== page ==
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Meet a Friend – Scarlett


Scarlett has epilepsy and until a few years ago lived here in Tassie running some of Epilepsy Tasmania’s Hobart support groups with her mum. 

Now living in Melbourne, Scarlett was recently acknowledged at the international Golden Light Awards for her contribution to the epilepsy community.

Here is Scarlett’s story…


“My epilepsy journey started in January 2006. I was 18 and had the next 2 years of my life planned out – I was about to embark on my life-long dream to be an au pair in the United States of America. I was on the way to gaining my licence and had a job working in early education saving up for my trip.

Then epilepsy hit! 

Standing in a supermarket with my mother, without warning, a complex partial seizure. I have no recognition of this. With my GP having no explanation of what had happened the (seizure ) was dismissed. 6 months of increasingly worsening complex partials still with no diagnosis – that’s when the tonic colonics reared their head. 

After three nocturnal tonic clinics, I was taken to the Royal Hobart Hospital and diagnosed with epilepsy by Neurologist and Epileptologist Professor Mark Cook. 

Initially, I was thrilled with this diagnosis and was put on medication to control the seizures. They worked for a while, but the complex partials came back. 

This is when the depression hit a realisation of not being able to hold a licence meant I could no longer travel to the US to be an au pair. I lost countless friends and my family and I had to adapt to a new way of life. 

To help us through this we turned Epilepsy Tasmania. Here we got the support needed in the early days and months to understand epilepsy and how you can continue with your life. I attended monthly support groups and camps annually.

In 2008 underwent neurosurgery at St Vincent’s Hospital Melbourne. This is where the Epilepsy Foundation of Victoria first made contact with my family and I.  I became a regular on their adult and women’s getaway weekends flying over from Tasmania to attend these.

By this time my epilepsy was under control and I finally made it to the US to be a leader at a summer camp. I had returned to work in early education and gained a diploma in Early Education and Care.

I always remembered the help and support given to me and decided to return what I had received. My Mother and I took up the running of the Hobart epilepsy support group that ran every month for two years – this brought people from all over Southern Tasmania together. We provided lunch, a safe environment and somewhere where epilepsy was normalised. We shared birthdays, joy, laughter and at time tears for those who left us along the way.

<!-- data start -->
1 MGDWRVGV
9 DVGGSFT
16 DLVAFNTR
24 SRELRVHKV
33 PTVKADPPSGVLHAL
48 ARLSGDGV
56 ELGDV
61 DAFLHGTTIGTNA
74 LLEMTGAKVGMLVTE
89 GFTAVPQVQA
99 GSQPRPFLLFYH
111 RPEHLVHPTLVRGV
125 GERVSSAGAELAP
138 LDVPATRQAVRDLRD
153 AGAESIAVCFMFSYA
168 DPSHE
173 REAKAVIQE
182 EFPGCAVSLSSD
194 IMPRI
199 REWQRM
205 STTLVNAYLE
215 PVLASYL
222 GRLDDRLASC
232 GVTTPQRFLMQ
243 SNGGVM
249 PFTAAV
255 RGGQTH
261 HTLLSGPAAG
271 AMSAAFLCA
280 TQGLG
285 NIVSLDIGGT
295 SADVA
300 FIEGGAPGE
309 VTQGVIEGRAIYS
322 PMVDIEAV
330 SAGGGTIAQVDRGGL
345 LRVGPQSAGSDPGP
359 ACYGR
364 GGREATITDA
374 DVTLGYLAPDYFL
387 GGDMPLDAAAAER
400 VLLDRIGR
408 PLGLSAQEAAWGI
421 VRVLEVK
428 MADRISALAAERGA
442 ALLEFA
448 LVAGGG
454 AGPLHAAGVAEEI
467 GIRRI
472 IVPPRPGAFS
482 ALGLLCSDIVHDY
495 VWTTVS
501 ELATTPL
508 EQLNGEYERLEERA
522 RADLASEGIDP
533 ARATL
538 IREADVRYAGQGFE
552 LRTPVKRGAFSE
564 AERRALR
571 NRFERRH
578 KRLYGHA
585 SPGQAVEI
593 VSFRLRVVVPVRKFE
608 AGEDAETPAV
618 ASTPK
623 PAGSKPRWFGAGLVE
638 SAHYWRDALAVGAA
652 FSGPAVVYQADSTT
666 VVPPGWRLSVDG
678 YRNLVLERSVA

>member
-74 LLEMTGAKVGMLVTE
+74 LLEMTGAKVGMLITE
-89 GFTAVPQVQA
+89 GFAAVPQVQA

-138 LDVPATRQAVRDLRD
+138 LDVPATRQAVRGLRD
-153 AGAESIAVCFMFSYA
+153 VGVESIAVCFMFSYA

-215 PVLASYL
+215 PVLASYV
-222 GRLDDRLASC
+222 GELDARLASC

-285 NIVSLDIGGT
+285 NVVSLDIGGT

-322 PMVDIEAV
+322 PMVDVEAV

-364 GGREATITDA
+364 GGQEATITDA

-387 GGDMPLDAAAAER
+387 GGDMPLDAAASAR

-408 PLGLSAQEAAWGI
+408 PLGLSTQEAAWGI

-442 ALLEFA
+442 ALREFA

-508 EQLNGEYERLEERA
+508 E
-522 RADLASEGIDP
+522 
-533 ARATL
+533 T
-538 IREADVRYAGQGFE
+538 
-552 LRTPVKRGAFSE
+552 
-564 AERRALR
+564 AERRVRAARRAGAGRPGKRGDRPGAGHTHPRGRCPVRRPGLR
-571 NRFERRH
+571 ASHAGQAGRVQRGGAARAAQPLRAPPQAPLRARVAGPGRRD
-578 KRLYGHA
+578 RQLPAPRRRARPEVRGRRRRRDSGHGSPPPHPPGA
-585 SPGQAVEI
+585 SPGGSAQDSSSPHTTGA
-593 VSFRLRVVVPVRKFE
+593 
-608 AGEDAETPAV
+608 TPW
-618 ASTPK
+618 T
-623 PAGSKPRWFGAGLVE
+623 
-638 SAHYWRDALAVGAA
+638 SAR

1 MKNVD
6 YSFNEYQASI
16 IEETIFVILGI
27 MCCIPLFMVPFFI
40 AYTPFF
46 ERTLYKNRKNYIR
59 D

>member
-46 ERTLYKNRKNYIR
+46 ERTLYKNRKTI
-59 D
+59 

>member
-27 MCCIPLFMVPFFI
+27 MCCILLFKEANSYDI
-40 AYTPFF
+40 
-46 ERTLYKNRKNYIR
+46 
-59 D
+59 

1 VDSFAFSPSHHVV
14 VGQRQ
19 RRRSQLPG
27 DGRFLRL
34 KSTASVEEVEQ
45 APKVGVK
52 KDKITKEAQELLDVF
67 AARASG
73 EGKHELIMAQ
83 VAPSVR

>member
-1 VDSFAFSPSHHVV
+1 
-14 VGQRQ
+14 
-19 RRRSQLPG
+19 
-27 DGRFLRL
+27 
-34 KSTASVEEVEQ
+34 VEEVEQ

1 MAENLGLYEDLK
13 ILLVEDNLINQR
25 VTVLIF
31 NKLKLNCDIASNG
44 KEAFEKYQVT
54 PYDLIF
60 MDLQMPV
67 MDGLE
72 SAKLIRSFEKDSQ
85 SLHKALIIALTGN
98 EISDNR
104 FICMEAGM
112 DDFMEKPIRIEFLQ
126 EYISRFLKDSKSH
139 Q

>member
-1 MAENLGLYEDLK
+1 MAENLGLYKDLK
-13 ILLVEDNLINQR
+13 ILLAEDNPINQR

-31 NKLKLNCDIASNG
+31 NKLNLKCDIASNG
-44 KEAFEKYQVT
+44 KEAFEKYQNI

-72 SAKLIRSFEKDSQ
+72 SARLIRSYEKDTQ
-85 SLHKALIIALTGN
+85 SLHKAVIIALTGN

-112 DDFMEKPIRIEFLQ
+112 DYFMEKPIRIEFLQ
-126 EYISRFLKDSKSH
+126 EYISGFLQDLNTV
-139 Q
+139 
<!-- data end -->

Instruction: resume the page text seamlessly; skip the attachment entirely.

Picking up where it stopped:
During my time volunteering in Hobart, I decided to put my name down to volunteer on an adult getaway in Victoria. 

This saw the start of what I would call A Love Affair for volunteering on weekend getaways. At every opportunity, I put my hand up and flew to Melbourne to volunteer on adult, family and women’s network getaways. The joy of seeing people being able to let their guard down and relax in this safe environment is one of the most rewarding things I have been a part of.

In 2015 I moved to Victoria where I became a volunteer co-leader of the adults with epilepsy support group and the women’s epilepsy network. This role saw me organise regular outings in and around Victoria for people living all types of epilepsy.  We arranged activities, day trips and evening meals. Everyday normal stuff, except for people with epilepsy this everyday normal stuff comes with the interruption of seizures. Being an inclusive support group means that if a seizure pops up a leader is there to help and everybody around doesn’t stop and stare.

Being a volunteer has been one of the most enjoyable things I have done. It has seen many highs and some very sad lows. But knowing when you hear that diagnosis of ‘epilepsy’ that you are not alone and there are those to support you every step of the way makes the road less rough. 

In March this year, the Epilepsy Foundation (Victoria) nominated me as a shining light for people with epilepsy, due to my community service to the epilepsy family both in Victoria and Tasmania.

The nomination area covers 11 countries in the Western Pacific region 

In April I received an email congratulating me on my success and confirmation that I, along with 7 others from around the world would travel to Bangkok to receive our awards at the 33rd International Congress in late June. 

Once in Bangkok I met the other recipients from their regions, where we each gave a presentation telling our own personal journey with epilepsy and how we’ve helped to support other many other people on the same path we have walked. These were told to a wide audience of people from people with epilepsy, CEO’s, the International Bureau of Epilepsy president and vice-president along with neurologists.

At the opening ceremony in front of 2,000, we were presented with the Golden Light award.

Over the next five days, we attended many symposiums from the social impact of epilepsy to the importance of medication being able to have the opportunity to meet others and come together in a positive way has once again given me hope that epilepsy will soon be accepted by the wider public.

In 2021 I am hoping to travel to the next International Congress to discover how my fellow golden lights have been in their quest to end the stigma of epilepsy.”